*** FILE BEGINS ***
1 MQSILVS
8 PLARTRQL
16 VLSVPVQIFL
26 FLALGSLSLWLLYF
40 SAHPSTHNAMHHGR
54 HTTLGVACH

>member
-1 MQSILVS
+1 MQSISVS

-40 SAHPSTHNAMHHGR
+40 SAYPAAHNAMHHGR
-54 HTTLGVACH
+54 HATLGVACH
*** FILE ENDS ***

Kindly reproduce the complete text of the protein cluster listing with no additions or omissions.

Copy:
1 MQSILVS
8 PLARTRQL
16 VLSVPVQIFL
26 FLALGSLSLWLLYF
40 SAHPSTHNAMHHGR
54 HTTLGVACH

>member
-1 MQSILVS
+1 MQSISVS

-40 SAHPSTHNAMHHGR
+40 SAYPAAHNAMHHGR
-54 HTTLGVACH
+54 HATLGVACH